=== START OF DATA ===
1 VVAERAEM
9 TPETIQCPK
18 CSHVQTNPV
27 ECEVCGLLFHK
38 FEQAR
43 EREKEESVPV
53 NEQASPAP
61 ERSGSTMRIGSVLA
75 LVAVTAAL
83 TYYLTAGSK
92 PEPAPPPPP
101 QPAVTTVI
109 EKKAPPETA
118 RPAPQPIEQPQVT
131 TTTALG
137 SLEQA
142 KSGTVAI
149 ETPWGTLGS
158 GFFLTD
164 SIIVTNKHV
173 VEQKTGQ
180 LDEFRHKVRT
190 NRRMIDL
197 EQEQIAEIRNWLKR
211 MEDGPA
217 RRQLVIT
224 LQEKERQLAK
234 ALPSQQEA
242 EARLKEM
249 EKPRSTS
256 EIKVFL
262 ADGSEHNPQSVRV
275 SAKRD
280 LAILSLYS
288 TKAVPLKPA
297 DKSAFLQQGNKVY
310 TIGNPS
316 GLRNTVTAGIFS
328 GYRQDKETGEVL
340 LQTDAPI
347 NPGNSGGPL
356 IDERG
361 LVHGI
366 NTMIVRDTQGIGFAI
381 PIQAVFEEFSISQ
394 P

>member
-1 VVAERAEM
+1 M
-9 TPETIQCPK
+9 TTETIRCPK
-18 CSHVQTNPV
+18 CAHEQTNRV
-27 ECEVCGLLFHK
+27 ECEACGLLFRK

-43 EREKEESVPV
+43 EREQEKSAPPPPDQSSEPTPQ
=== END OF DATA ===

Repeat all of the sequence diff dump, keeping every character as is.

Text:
1 VVAERAEM
9 TPETIQCPK
18 CSHVQTNPV
27 ECEVCGLLFHK
38 FEQAR
43 EREKEESVPV
53 NEQASPAP
61 ERSGSTMRIGSVLA
75 LVAVTAAL
83 TYYLTAGSK
92 PEPAPPPPP
101 QPAVTTVI
109 EKKAPPETA
118 RPAPQPIEQPQVT
131 TTTALG
137 SLEQA
142 KSGTVAI
149 ETPWGTLGS
158 GFFLTD
164 SIIVTNKHV
173 VEQKTGQ
180 LDEFRHKVRT
190 NRRMIDL
197 EQEQIAEIRNWLKR
211 MEDGPA
217 RRQLVIT
224 LQEKERQLAK
234 ALPSQQEA
242 EARLKEM
249 EKPRSTS
256 EIKVFL
262 ADGSEHNPQSVRV
275 SAKRD
280 LAILSLYS
288 TKAVPLKPA
297 DKSAFLQQGNKVY
310 TIGNPS
316 GLRNTVTAGIFS
328 GYRQDKETGEVL
340 LQTDAPI
347 NPGNSGGPL
356 IDERG
361 LVHGI
366 NTMIVRDTQGIGFAI
381 PIQAVFEEFSISQ
394 P

>member
-1 VVAERAEM
+1 M
-9 TPETIQCPK
+9 TTETIRCPK
-18 CSHVQTNPV
+18 CAHEQTNRV
-27 ECEVCGLLFHK
+27 ECEACGLLFRK

-43 EREKEESVPV
+43 EREQEKSAPPPPDQSSEPTPQ